In this complex and subtle world of ours, the path of reason usually isn’t one of the paths that is most clearly marked or heavily traversed, but is rather the one that weaves a barely discernible thread among those others, combining what to them are incompatible contradictions, and avoiding what to them are incontrovertible truths. One such path combines cynicism and idealism, dodging the idols strewn across the political ideological landscape, while embracing the elusive wisdom that whispers past them on momentary gusts of wind.
The title marriage of yin and yang, of thesis and antithesis, can be phrased in various ways: Realistic Idealism or Pragmatic Idealism, for instance. But the point remains the same: Being pragmatic, recognizing reality, acknowledging the aspects of human nature and nature in general that present sometimes immutable challenges, does not need to be in service to surrender, but can rather be in service to aspiration. The notion that we can’t do better stands in stark disregard of the fact that we occupy only the latest moment of a world history full of doing better, hardly pausing at all in the relentless march of progress. Not all of the progressions have been good ones, but, I would say, on average and overall, we’ve made more gains than losses, improved more than we’ve worsened, increased wealth and justice more than we’ve decreased them. Change is the one constant, and progress seems to be an enduring aspect of that constant.
So, despite human aggression, selfishness, violence, predation, exploitation, cruelty, and nastiness; and despite the limitations of nature and its bounty; we have more reason to believe in our ability to do better than to disbelieve in it. However, that ability is better realized to the extent that we are more precisely informed of, sharply focused on, and diligently grappling with the realities which comprise the challenge which faces us. To be effective, we must be pragmatic. To create what might be, we must fully and deeply understand what is. To be dedicated to ideals, we must be cynically aware of what stands between us and their realization.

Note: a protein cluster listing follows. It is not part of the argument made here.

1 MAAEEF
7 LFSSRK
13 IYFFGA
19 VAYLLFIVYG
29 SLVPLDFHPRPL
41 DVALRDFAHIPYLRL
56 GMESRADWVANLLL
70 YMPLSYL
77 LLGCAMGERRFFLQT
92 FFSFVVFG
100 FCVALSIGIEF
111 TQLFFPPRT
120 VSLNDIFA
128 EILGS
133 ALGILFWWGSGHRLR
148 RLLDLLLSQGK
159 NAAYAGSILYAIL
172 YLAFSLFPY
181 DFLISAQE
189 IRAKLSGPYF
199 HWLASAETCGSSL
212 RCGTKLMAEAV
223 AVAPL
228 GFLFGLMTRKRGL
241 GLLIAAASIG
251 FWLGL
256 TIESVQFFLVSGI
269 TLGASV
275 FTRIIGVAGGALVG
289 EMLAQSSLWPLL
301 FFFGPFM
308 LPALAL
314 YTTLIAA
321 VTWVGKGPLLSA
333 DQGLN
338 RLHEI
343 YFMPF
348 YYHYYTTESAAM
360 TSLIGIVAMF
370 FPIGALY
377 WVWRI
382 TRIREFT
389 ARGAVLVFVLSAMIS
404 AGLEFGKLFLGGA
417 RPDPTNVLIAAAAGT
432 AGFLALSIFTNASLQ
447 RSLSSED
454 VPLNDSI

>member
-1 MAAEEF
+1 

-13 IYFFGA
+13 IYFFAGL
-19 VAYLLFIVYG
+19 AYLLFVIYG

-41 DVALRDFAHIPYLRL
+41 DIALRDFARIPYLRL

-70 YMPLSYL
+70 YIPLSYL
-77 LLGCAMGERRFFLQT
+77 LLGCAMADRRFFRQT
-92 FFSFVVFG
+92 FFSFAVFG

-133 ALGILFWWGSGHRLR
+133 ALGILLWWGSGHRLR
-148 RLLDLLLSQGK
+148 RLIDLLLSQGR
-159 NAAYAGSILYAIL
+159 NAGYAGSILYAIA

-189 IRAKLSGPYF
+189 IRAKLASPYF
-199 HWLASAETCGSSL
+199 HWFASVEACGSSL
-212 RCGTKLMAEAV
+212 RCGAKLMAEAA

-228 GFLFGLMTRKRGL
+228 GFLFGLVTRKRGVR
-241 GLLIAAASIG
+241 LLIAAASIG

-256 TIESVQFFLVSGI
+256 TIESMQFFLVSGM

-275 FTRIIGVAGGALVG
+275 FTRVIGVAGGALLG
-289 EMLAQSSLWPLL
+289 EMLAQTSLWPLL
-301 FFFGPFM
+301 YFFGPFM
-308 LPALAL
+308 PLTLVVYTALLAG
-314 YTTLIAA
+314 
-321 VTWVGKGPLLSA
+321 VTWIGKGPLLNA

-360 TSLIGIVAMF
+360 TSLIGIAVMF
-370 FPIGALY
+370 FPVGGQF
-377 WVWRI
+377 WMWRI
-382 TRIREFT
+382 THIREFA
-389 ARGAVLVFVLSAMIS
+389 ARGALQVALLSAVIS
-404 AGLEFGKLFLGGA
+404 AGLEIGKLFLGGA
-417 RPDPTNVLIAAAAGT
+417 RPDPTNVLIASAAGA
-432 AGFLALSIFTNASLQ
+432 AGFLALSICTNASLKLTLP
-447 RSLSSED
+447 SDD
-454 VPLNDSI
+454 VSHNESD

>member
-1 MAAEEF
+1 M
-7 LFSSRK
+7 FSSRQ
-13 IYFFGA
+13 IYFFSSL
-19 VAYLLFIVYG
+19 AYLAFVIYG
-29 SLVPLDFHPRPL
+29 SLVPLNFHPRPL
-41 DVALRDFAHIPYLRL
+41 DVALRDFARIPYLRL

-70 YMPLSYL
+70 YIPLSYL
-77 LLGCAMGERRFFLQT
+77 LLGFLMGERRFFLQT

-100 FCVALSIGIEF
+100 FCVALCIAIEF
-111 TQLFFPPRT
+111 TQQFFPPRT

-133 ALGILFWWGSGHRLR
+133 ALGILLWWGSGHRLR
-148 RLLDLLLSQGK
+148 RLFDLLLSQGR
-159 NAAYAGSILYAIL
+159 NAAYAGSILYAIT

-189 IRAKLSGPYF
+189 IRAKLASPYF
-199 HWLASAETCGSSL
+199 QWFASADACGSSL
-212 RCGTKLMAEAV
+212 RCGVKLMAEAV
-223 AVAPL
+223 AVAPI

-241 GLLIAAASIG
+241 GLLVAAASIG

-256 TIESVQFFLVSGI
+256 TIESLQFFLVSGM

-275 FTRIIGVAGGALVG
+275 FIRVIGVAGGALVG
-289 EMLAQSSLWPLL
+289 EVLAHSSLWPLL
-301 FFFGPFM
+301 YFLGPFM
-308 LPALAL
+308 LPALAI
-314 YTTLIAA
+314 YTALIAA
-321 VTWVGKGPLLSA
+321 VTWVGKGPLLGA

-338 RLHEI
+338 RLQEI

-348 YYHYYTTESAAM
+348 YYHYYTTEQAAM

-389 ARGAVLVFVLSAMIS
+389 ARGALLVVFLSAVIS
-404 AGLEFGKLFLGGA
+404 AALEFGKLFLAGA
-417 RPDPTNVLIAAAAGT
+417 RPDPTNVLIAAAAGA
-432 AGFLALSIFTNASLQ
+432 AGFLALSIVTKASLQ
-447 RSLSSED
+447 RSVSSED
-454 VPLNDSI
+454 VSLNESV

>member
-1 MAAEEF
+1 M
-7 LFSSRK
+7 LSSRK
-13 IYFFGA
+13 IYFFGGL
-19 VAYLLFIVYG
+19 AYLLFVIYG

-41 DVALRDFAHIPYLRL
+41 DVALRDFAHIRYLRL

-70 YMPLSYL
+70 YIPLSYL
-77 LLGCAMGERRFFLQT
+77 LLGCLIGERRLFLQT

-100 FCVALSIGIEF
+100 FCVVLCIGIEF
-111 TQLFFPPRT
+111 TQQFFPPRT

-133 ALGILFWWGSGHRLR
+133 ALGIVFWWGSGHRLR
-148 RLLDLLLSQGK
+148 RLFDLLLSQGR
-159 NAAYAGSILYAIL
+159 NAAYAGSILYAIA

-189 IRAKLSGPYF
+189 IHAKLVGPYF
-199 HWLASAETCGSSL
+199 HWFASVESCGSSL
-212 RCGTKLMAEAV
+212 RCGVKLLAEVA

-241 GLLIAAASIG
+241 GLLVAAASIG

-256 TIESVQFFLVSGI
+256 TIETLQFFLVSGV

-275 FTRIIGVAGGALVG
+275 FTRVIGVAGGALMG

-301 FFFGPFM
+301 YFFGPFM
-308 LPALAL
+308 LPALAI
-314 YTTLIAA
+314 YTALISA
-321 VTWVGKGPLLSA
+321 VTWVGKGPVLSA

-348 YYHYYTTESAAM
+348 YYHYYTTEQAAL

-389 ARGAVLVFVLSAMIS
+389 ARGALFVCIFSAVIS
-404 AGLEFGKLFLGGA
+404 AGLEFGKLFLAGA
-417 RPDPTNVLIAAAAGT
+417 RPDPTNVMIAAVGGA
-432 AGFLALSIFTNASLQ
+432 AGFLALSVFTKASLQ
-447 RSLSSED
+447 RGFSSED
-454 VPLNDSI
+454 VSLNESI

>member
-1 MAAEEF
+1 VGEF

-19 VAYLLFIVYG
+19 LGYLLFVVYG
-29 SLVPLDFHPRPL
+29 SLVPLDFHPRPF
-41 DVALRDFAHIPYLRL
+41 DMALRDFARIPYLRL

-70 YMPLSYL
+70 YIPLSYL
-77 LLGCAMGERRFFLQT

It’s important, however, to combine useful cynicism with achievable idealism, rather than, as is more often the case, emotionally gratifying cynicism with impossible idealism. To a large extent, discerning between the two involves an understanding of what I call “The Variable Malleability of Reality.” Being cynical about a superficial aspect of reality, and idealistic about a more fundamental one, is backwards, because the superficial aspect isn’t a parameter which can’t be changed, whereas the fundamental aspect is. We should be cynical about the least malleable elements of our existence that form apparent obstacles to progress, and idealistic about the most malleable aggregations of the elements, that can be reshaped by reframing the dynamics by which they are generated.